Taking Care of Your Teeth Could Help Prevent Arthritis and Joint Pain


Taking care of your teeth could help prevent chronic joint pain, according to a scientist who spotted a clue in discarded data.

Rice University computational biologist Vicky Yao found traces of bacteria associated with periodontal disease in samples collected from rheumatoid arthritis patients, helping spur research that confirmed a connection between the diseases.

Tracing this connection between the two conditions could help develop therapies for rheumatoid arthritis, an autoimmune inflammatory disease that attacks the lining of the joints and can cause heart-, lung- and eye-problems.

It underlines the importance of regular brushing—and the new research approach also could prove fruitful for other diseases, such as cancer.

“I was curious about this tool that allowed you to detect microbes floating around in human samples,” said Dr. Yao, the lead author of the study published in the journal Science Translational Medicine. “This data perhaps holds more information than we are immediately able to derive from it.”

Yao’s hunch was confirmed when she took a deeper look into data collected from rheumatoid arthritis patients by colleagues at Rockefeller University and the Howard Hughes Medical Institute working with on a different project that tracked changes in gene expression during arthritis attacks.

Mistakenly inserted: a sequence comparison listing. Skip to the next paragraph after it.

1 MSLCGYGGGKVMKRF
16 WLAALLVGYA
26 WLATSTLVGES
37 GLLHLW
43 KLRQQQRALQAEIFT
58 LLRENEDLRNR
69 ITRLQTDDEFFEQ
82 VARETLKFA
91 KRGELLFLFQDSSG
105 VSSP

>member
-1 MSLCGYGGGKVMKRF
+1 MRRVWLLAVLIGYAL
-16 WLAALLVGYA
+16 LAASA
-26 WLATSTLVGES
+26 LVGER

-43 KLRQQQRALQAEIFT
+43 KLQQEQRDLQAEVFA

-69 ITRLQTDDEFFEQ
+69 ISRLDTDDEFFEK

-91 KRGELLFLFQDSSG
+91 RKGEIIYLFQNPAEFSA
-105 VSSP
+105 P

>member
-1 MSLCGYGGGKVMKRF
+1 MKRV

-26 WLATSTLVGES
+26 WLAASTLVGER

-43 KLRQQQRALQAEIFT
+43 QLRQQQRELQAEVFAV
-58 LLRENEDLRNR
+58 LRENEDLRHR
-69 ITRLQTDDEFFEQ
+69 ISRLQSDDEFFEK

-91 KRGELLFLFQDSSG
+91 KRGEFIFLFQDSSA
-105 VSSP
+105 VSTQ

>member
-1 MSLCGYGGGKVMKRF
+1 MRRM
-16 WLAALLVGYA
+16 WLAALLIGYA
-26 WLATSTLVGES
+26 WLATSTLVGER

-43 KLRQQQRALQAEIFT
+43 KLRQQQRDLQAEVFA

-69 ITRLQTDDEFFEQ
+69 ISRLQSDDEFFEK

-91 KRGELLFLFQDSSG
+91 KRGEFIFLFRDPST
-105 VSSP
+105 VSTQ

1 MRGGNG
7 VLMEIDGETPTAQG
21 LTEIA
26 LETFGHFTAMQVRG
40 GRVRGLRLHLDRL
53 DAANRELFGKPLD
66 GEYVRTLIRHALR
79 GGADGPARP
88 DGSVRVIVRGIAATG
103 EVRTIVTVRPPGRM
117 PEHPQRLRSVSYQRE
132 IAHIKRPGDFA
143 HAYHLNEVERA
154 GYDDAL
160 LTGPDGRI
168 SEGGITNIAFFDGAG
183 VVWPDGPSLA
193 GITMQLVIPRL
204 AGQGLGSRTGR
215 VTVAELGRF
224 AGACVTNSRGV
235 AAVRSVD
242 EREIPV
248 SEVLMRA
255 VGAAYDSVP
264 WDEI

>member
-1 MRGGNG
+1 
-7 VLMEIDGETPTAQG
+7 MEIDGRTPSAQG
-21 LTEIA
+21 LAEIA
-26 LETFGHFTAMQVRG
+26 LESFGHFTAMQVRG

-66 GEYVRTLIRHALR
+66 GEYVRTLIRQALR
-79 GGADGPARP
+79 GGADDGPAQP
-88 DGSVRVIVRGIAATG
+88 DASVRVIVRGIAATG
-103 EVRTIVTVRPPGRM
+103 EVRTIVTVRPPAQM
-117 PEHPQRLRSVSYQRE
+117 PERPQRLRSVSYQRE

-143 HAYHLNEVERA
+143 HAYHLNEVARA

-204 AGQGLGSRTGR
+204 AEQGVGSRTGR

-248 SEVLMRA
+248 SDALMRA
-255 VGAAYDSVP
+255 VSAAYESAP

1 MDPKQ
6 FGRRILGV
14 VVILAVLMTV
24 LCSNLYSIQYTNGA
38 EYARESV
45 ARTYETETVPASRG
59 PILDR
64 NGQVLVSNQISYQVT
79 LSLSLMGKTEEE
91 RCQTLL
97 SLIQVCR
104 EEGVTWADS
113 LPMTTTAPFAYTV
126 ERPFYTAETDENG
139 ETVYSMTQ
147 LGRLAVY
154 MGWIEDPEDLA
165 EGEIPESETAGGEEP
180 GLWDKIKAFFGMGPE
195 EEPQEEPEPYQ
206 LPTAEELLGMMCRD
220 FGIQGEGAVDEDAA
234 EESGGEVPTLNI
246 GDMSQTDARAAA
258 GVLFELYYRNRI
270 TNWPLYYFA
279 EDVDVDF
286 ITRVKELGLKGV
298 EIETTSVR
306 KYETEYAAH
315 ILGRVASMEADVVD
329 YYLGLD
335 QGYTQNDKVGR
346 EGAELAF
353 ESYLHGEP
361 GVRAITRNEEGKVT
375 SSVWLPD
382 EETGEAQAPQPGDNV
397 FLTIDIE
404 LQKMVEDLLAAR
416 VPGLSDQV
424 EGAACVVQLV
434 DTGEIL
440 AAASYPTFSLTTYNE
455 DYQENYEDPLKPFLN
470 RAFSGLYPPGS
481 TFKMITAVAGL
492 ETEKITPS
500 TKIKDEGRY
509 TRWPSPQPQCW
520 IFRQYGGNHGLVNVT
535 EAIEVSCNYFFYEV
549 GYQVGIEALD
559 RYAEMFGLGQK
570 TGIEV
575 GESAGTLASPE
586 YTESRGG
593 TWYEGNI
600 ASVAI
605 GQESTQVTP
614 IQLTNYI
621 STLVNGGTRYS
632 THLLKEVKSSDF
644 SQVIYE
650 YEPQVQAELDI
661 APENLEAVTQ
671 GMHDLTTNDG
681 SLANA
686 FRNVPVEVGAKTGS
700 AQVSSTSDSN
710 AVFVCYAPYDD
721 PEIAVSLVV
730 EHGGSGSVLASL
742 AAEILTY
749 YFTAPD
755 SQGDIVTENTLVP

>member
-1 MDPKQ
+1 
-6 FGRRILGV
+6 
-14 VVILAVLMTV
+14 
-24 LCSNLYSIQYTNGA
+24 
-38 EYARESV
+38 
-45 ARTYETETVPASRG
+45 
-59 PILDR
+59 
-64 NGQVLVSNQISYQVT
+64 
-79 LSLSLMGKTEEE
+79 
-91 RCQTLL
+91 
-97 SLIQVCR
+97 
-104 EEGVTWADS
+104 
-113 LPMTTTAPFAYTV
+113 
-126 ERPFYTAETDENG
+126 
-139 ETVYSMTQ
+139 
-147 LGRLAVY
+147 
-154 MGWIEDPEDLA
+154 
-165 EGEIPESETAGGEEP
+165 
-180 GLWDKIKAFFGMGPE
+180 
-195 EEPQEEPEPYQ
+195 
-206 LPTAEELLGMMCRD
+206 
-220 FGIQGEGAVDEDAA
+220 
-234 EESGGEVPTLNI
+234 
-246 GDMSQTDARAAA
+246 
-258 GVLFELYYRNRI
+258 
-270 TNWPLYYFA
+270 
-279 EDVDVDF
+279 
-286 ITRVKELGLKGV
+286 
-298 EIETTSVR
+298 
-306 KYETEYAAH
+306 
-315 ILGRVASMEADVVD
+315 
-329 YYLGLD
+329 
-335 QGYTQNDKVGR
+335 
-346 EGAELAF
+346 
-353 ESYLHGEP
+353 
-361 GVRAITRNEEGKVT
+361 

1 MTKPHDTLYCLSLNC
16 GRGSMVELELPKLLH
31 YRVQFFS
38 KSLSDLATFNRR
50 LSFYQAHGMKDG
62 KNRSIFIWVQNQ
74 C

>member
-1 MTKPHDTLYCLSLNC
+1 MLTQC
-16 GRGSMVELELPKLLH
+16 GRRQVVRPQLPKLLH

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Studying these bacteria they found that germs associated with gum disease changed consistently prior to arthritic flare ups.

“One of the things that came up was, how cool would it be if you could prescribe some kind of mouthwash to help prevent rheumatoid arthritis flares.”

The discovery of meaningful information in the microbial signatures in the leftover human samples inspired her to take a similar approach in looking at data from cancer patients.

“Now, we are doing something similar in looking at cancer. The hope here is that if we find some interesting microbial or viral signatures that are associated with cancer, we can then identify productive experimental directions to pursue.

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“For instance, if having a tumor creates this hotbed of specific microbes that we recognize, then we can maybe use that knowledge as a means to diagnose the cancer sooner or in a less invasive or costly way.

“Or, if you have microbes that have a very strong association with survival rates, that can help with prognosis. And if experiments confirm a causal link between a specific virus or bacteria and a type of cancer, then, of course, that could be useful for therapeutics.”

One of the better known examples of a pathogen associated with cancer is the human papillomavirus (HPV).

Dr. Yao added, “When we did the same exercise looking at cervical cancer tumor samples, we consistently detected the virus.

“I am really interested in using computational approaches to bridge the gap between available experimental data and ways to interpret it.

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“Computational analysis is a way to help interpret data and prioritize hypotheses for clinicians or experimental scientists to test.”

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